The Absolute First Step For Implementing Your EMR/EHR Solution

This post is for:

  • Providers considering an EMR solution for their office
  • Vendors seeking to sell to the Providers

A goodly proportion of failed EMR implementations (in fact, probably most of them) stems from skipping an all important first step that must be taken for any new software initiative:

Problem Identification and User Requirements

It’s easy to get swept away by all the exciting promises made about the improvement in office workflow, revenue, and the heavenly feeling of being rid of paper files. But!…..Software choice is nowhere near the beginning of the process. First, you must:

#1: Answer the question: “What problem are we trying to solve?”
#2: Identify all factors that can impact the decision making process.

To paraphrase an old saying:


If you don’t know what you want the software to do,
no software can take you there.


So…#1: What Problem Are We Trying to Solve?

In other words, why do you want to implement EMR software anyway? And be specific; no vague statements about better patient care, getting incentive money, or keeping up with Dr. Jones.

Some examples to get you started:

  • Capture dictated notes
  • Document photos/imaging
  • Display graphical information across a WAN between satellite offices.

This is the type of information that you will use to create a checklist for researching EMR solutions. It doesn’t do any good to look into a solution that is incapable of meeting your identified needs. Wastes your time and the vendor’s.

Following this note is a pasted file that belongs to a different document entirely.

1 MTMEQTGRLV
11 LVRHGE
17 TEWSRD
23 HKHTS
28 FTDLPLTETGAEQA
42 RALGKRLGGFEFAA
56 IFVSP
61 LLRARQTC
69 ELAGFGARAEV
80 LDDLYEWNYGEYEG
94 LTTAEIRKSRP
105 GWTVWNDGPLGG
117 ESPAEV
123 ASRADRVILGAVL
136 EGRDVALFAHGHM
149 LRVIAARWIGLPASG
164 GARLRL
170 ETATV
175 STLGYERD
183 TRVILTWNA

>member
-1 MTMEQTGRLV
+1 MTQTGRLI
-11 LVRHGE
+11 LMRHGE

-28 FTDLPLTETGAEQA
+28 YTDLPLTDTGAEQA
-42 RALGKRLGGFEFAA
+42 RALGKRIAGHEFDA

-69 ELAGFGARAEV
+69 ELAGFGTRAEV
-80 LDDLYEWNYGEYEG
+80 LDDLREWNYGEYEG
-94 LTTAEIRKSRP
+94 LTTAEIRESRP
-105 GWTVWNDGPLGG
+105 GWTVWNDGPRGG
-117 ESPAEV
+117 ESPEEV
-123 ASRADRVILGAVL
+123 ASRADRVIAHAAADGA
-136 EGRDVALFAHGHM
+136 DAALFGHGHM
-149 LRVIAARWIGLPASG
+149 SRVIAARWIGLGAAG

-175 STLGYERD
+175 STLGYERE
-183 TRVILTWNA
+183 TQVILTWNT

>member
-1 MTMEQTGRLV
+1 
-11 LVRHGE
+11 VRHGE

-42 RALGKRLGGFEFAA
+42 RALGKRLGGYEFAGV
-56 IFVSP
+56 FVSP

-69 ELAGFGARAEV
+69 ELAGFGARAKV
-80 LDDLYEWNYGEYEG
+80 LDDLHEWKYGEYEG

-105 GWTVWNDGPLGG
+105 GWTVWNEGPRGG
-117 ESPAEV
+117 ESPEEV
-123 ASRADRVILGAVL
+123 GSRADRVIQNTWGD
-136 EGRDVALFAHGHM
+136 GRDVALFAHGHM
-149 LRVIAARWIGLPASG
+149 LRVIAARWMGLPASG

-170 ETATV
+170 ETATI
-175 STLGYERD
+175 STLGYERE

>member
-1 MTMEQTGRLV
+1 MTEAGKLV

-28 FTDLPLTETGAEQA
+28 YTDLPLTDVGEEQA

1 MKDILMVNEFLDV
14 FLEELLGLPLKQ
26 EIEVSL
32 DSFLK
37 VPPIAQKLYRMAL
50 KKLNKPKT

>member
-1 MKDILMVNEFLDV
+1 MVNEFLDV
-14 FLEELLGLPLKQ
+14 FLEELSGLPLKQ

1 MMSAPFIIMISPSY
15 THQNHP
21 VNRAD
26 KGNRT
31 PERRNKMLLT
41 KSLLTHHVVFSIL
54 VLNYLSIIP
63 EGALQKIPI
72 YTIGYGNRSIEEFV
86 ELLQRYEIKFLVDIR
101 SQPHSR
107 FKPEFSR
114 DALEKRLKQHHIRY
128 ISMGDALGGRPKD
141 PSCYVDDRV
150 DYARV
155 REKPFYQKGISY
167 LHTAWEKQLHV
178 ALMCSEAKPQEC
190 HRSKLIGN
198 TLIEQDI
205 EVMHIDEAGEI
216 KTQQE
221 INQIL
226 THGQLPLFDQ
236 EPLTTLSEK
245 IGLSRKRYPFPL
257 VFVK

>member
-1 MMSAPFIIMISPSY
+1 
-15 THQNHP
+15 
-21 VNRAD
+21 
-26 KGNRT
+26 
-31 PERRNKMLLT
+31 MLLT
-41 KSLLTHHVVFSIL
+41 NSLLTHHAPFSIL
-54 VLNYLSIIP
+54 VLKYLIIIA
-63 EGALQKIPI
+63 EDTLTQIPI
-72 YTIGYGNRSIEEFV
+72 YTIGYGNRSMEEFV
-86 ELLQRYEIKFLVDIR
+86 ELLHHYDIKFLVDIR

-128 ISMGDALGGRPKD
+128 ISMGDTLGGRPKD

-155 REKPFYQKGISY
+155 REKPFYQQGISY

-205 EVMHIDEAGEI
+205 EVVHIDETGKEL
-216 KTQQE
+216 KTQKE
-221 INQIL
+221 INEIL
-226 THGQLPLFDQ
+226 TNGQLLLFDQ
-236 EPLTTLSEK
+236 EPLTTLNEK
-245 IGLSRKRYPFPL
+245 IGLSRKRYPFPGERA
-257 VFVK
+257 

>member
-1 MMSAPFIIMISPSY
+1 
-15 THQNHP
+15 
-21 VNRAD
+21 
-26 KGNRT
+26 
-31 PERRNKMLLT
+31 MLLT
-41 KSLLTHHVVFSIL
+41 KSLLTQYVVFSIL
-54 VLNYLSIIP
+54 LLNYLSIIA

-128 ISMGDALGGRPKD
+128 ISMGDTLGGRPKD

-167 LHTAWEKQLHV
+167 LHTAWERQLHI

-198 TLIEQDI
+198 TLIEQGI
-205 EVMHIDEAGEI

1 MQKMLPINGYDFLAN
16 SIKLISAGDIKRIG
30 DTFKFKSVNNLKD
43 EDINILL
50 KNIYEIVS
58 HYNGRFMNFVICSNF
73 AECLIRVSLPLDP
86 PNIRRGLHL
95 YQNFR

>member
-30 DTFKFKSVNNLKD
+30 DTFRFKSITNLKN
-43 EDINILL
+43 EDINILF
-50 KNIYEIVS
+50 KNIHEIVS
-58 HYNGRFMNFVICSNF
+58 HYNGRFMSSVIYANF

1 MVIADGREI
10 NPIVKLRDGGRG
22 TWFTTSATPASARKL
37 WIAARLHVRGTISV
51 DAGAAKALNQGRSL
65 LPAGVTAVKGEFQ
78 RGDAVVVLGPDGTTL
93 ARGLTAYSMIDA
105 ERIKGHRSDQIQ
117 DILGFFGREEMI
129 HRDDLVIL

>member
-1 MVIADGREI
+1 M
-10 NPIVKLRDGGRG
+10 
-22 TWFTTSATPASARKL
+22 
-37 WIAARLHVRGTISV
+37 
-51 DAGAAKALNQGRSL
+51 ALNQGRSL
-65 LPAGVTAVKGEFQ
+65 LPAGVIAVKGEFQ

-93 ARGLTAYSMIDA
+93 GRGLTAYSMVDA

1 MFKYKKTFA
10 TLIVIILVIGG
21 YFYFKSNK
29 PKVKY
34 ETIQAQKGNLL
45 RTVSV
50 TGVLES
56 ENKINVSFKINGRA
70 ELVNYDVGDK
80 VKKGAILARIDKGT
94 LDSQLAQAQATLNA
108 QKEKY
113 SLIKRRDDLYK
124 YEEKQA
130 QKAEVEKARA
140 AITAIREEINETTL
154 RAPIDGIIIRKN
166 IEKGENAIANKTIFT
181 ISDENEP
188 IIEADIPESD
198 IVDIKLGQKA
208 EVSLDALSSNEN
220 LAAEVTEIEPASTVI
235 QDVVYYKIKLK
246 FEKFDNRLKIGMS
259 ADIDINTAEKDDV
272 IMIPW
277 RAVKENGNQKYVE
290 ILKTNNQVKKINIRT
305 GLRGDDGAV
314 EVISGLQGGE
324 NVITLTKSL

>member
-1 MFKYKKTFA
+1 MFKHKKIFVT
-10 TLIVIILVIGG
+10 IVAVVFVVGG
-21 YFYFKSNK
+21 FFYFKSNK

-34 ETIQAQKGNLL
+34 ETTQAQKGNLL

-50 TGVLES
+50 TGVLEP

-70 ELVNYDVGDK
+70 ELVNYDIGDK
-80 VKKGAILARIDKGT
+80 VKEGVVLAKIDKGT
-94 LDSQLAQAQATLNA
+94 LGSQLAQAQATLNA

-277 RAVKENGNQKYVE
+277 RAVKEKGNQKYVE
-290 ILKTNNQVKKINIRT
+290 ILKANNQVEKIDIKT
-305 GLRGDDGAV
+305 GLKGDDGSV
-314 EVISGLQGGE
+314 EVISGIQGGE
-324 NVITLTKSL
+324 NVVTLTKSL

Search for the solution to a problem,
not a problem to fit your solution.


Once you know what you want the software to do, you must identify factors that can impact your decision making process.

Some examples:

  • The current infrastructure of your office and/or building
  • The design requirements of the network needed to support all the hardware
  • The current skill sets of your staff vis a vis using a computer
  • Whether you will have dedicated IT support or not
  • Whether the solution must be Web-based (SaaS or on demand) or on-premise (installed on your own computer or server)

I know none of this sounds the least bit glamorous but if you don’t take these steps your path to implementation will be full of backtracks, twists, and dead-ends.

Providers: You are already investing a large sum of money for this. Make certain your choice is right before signing the check.

Vendors: Make sure your prospective customer has done his homework so you can sell the best possible solution.

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